Mouth Guards and Bite Splints
A mouth guard and a bite splint are not necessarily the same dental appliance. They shouldn’t be used as interchangeable terms. A custom mouth guard will provide protection while a bite splint secures two parts in place to discourage movement during the healing phase, to prevent injury.
Either a dentist or a lab technician can construct a bite splint out of a hard, durable acrylic. In the dental office, it can either be crafted chairside, or your dentist may take a mouth impression and send it to a dental laboratory. A custom bite splint can be used for several dental applications, but the most common use is to manage the harmful effects of teeth grinding and to support the joints and facial muscles as they heal after injury.
Bite splints help with stress management. When some patients experience times of stress, they sometimes unknowingly take it out on their teeth by clenching facial muscles and teeth grinding. This puts a lot of damaging pressure on jaw joints and teeth. To reverse the negative impact, your dentist can place a bite splint between the upper and lower teeth to prevent grinding.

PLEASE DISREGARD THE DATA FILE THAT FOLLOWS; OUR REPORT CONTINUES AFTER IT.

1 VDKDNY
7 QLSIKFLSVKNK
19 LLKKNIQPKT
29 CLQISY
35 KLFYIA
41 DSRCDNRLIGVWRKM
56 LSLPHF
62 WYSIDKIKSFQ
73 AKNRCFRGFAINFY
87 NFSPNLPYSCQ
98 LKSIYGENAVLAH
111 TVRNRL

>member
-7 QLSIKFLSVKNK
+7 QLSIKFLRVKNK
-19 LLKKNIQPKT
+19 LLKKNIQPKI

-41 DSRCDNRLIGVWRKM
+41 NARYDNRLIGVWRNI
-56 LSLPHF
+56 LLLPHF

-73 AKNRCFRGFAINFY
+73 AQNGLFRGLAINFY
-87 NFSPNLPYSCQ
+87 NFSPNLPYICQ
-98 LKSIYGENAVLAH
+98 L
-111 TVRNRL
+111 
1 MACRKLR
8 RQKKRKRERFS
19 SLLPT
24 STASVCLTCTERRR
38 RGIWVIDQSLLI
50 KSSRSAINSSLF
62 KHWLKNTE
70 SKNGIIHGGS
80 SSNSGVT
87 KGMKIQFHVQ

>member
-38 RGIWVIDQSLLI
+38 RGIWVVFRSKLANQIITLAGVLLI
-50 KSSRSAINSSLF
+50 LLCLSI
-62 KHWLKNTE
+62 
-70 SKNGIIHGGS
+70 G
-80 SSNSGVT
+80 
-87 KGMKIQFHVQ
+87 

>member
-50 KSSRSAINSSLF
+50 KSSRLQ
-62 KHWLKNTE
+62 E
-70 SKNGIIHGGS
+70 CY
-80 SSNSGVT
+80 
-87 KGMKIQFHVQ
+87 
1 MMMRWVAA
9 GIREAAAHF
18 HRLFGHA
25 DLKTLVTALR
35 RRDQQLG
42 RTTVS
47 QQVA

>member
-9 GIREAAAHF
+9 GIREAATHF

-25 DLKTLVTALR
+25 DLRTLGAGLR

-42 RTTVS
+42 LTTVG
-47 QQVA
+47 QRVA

Mouth guards are designed to help protect your teeth and gums from dental trauma. Over-the-counter devices are available without a dentist visit. But, a custom mouth guard that is professionally made from an impression of your mouth will provide the best protection.
Mouth guards or sports guards are built to protect teeth from hard impacts during physical activity and contact sports. Night guards are worn during sleep to help alleviate symptoms of sleep apnea, TMJ and teeth grinding. A night guard won’t always cure teeth clenching and bruxism, but it does protect teeth, jaw joints, and facial muscles from further damage. A night guard can also prevent pain in the face and joints, and headaches that are caused primarily by nighttime clenching and teeth grinding.
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